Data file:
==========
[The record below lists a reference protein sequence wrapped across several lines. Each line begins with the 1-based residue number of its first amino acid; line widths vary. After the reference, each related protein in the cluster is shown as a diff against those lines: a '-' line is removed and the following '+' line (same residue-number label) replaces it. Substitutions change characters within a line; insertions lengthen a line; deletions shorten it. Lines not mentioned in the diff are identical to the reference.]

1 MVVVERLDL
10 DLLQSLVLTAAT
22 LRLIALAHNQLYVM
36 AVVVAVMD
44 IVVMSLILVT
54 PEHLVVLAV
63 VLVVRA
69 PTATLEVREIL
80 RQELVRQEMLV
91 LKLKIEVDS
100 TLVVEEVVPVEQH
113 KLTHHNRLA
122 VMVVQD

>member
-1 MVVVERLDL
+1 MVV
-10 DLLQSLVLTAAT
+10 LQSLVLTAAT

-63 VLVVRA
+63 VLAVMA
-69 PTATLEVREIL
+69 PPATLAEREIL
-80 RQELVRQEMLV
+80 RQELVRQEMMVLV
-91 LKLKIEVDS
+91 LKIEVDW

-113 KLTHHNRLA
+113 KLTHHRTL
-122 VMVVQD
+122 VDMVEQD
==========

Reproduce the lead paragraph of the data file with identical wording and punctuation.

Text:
[The record below lists a reference protein sequence wrapped across several lines. Each line begins with the 1-based residue number of its first amino acid; line widths vary. After the reference, each related protein in the cluster is shown as a diff against those lines: a '-' line is removed and the following '+' line (same residue-number label) replaces it. Substitutions change characters within a line; insertions lengthen a line; deletions shorten it. Lines not mentioned in the diff are identical to the reference.]